Law Firm Confirms Health Risks For Women Raised By FDA Med Alert

Ruzanna Harutyunyan's picture
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On October 20, the FDA issued a Med Alert to physicians and healthcare providers that cites serious complications from vaginal slings. This is a class of product marketed to treat stress urinary incontinence, a condition estimated to affect as many as 14 million women across the nation. Vaginal slings are constructed with surgical mesh designed to reinforce weakened bladder and urethra muscles that involuntarily release urine during moments of physical stress.

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The law firm of Blasingame, Burch, Garrard & Ashley of Athens, Georgia, is handling the largest number of lawsuits in the country related to vaginal sling injuries. At present, they represent plaintiffs, with cases in Georgia, Florida, Oklahoma, Maryland, New Jersey, Ohio, and Missouri. They are investigating numerous cases in several other states. All of these cases involve injuries from vaginal slings that were implanted to correct stress urinary incontinence.

The lawsuits allege that the device's construction was defective and that it caused serious injuries, including erosion of vaginal tissues. Other conditions and injuries experienced include chronic pain, infections, abscesses, bloody discharges, and impaired sexual functionality. Some of the plaintiffs have had to undergo multiple surgeries. These injuries are similar to those reported by the FDA in the Med Alert.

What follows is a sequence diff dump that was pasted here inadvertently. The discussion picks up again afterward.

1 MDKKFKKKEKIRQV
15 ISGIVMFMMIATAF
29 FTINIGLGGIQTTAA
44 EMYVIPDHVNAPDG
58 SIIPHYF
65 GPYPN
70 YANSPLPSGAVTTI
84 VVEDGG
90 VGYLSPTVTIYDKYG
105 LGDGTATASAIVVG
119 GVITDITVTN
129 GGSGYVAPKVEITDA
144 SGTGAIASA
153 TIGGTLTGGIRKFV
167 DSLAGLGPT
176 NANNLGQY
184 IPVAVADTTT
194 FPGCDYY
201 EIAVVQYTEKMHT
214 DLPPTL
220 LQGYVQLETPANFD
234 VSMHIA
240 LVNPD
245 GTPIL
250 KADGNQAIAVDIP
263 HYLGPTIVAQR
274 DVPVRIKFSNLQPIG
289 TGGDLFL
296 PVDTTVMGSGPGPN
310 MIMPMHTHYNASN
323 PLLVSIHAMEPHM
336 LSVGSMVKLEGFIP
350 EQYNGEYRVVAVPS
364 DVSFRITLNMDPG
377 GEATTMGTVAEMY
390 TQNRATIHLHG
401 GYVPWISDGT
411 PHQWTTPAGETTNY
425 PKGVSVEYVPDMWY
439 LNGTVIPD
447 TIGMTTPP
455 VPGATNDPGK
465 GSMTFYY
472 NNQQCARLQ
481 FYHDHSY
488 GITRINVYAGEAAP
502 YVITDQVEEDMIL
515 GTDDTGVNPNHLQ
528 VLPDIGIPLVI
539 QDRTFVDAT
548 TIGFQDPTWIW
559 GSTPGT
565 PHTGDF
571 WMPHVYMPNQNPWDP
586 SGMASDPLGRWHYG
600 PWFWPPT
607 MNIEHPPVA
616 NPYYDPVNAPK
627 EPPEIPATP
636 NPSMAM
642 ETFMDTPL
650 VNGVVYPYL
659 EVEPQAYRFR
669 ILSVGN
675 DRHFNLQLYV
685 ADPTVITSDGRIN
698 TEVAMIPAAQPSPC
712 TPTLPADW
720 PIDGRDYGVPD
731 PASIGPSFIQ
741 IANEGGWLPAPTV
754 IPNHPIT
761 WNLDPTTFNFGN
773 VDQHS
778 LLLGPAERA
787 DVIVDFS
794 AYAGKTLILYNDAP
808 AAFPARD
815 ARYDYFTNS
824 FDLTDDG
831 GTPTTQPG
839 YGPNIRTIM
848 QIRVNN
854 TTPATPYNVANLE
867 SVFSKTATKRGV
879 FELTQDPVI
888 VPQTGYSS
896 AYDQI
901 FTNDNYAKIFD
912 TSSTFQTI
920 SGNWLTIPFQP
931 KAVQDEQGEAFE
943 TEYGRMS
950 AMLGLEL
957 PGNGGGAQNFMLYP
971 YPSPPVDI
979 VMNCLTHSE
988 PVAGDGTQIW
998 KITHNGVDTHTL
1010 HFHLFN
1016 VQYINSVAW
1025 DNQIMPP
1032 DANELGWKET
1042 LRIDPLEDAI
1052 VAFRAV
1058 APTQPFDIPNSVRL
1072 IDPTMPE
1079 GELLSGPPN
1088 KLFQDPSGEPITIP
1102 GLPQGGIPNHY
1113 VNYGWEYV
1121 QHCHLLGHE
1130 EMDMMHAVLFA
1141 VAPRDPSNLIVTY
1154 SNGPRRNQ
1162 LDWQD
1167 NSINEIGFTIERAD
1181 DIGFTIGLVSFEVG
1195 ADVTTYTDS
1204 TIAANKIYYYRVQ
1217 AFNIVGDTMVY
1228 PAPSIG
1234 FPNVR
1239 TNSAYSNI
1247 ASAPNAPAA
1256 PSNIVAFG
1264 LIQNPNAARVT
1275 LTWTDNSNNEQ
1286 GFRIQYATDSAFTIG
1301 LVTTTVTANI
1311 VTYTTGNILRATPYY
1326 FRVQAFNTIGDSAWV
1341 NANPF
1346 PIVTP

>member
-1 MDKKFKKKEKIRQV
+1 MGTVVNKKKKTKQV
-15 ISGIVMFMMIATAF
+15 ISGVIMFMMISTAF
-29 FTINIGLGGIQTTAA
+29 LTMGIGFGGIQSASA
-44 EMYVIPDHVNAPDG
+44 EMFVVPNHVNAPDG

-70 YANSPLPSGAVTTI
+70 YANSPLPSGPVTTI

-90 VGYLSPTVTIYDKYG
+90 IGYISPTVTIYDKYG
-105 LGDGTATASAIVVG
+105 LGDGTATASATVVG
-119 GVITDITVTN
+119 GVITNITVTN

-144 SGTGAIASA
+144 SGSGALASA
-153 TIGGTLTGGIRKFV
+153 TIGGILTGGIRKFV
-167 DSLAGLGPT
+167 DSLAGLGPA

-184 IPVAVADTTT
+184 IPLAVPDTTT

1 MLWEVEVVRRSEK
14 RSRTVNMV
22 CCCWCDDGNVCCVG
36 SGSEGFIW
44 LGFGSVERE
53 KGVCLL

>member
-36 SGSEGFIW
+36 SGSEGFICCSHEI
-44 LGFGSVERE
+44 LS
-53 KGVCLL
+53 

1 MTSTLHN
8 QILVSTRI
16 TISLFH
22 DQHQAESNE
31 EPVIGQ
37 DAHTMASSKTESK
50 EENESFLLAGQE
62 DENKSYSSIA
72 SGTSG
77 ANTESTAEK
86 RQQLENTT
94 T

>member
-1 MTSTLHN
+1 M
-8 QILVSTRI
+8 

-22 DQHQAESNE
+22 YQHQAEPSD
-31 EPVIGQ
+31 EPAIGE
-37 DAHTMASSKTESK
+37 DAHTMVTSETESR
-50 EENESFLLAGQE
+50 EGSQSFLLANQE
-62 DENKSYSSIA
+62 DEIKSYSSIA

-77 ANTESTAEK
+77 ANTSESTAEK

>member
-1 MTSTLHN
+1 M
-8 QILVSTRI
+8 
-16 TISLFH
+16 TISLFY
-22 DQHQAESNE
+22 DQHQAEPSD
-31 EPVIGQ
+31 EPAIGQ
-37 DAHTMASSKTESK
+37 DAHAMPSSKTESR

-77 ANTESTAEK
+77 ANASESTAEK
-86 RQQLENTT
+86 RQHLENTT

"Sling manufacturers represented this device to the FDA and physicians as effective and fit for use with patients. The FDA's recent alert supports what we have become fully aware of in the course of talking with numerous plaintiffs seriously injured by vaginal slings -- that there has been a great need for both physicians and patients to understand the symptoms and potential injuries from implantation of this type of device," explains Attorney Henry Garrard III.

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